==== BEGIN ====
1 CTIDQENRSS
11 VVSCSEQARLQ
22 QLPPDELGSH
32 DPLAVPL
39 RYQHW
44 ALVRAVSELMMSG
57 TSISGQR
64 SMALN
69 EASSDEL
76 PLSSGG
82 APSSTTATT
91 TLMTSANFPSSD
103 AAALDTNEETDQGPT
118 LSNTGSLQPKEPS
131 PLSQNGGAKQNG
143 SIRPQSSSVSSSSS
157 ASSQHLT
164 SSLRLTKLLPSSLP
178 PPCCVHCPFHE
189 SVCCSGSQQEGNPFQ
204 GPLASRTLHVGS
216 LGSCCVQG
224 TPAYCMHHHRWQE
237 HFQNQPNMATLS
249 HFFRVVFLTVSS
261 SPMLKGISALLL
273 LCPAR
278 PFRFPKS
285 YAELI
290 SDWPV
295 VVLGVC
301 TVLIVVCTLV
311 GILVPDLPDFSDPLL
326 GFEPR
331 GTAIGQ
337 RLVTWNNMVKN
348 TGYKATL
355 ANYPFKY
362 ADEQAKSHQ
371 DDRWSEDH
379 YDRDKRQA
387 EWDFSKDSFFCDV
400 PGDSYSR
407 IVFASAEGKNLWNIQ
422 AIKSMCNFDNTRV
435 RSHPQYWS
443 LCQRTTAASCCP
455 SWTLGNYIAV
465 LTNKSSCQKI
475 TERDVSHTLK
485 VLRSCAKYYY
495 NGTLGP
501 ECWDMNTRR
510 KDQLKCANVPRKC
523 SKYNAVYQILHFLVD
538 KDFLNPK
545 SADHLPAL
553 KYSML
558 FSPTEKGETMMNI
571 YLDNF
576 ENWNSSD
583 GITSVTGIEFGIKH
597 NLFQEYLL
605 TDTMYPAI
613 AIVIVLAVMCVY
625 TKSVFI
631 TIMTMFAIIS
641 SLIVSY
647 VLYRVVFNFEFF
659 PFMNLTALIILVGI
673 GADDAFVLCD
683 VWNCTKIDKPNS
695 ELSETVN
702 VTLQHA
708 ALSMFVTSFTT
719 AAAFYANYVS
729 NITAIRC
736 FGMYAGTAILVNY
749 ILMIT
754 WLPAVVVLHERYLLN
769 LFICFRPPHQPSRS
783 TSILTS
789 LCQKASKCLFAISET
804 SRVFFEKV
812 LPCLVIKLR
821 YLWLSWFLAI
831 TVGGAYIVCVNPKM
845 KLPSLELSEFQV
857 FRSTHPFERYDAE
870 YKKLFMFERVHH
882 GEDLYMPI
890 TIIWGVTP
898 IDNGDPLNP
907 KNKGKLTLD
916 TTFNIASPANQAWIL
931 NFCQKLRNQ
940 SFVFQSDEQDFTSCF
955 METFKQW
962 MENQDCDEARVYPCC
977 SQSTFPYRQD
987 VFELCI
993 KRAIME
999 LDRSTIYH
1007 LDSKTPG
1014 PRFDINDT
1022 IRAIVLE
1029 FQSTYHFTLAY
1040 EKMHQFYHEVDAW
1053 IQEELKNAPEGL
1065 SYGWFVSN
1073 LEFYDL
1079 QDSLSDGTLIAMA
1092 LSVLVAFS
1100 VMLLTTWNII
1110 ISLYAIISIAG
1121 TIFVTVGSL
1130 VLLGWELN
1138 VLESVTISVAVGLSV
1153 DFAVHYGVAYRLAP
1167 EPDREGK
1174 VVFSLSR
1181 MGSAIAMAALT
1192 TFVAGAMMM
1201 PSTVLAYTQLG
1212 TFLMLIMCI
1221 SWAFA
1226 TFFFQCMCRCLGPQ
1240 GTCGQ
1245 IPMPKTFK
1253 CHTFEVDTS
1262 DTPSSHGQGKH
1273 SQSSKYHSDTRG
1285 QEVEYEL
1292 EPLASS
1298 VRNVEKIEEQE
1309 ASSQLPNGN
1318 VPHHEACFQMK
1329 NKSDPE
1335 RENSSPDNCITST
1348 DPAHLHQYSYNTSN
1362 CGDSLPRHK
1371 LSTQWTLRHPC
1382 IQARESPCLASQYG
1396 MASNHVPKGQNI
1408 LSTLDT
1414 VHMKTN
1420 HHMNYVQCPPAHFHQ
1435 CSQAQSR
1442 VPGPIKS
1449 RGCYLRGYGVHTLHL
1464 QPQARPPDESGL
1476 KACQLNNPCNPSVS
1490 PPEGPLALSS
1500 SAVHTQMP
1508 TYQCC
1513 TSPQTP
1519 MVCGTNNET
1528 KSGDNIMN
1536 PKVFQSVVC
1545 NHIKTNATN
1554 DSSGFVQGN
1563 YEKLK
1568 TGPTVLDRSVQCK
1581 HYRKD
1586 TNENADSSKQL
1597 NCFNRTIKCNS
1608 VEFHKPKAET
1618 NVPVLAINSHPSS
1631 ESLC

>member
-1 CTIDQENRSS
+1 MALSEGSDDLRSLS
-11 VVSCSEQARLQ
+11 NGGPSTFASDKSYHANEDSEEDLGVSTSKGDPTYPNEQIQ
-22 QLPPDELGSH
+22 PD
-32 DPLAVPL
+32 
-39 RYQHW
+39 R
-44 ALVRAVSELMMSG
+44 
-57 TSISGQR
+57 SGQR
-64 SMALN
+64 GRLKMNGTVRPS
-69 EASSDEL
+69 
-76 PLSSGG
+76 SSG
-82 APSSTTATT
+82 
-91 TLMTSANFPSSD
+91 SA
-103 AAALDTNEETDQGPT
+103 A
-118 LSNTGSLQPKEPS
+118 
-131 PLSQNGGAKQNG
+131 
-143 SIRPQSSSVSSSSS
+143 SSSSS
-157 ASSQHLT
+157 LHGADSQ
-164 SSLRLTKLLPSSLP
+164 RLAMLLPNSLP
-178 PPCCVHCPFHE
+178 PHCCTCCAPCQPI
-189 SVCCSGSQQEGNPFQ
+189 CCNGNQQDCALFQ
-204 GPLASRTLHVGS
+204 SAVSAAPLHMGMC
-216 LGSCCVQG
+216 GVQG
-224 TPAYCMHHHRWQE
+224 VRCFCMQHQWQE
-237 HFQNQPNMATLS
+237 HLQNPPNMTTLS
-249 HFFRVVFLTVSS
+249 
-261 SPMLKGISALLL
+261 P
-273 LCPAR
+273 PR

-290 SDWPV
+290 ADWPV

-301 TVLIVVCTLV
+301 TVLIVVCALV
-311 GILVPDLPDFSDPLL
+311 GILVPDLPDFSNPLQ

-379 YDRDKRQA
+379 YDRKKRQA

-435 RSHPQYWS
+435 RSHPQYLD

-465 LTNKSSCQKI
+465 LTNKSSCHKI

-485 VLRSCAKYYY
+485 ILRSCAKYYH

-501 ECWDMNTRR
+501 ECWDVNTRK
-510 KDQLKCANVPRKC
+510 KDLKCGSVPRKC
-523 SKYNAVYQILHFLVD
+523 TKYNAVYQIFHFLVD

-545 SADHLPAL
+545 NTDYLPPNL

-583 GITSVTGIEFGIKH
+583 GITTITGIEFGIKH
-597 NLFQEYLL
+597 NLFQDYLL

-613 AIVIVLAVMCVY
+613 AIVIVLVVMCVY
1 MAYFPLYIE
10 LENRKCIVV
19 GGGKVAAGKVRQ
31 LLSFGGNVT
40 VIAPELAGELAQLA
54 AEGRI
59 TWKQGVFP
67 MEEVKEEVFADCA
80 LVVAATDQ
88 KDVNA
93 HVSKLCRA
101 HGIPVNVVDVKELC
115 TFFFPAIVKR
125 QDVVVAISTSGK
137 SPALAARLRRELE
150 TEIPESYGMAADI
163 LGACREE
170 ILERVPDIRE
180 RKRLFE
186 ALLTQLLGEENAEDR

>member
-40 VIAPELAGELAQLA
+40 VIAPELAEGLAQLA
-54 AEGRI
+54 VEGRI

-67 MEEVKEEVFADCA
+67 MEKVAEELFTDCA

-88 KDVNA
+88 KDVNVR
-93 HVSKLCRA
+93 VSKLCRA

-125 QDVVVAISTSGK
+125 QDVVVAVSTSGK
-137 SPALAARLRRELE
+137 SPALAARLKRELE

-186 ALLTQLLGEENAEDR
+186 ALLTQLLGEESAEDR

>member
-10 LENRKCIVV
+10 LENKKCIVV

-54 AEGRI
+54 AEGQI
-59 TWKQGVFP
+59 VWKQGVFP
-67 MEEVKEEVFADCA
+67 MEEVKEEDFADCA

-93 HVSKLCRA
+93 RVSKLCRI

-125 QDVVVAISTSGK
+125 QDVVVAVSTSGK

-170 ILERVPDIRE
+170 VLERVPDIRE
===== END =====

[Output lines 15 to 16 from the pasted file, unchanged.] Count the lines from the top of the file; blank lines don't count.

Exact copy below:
131 PLSQNGGAKQNG
143 SIRPQSSSVSSSSS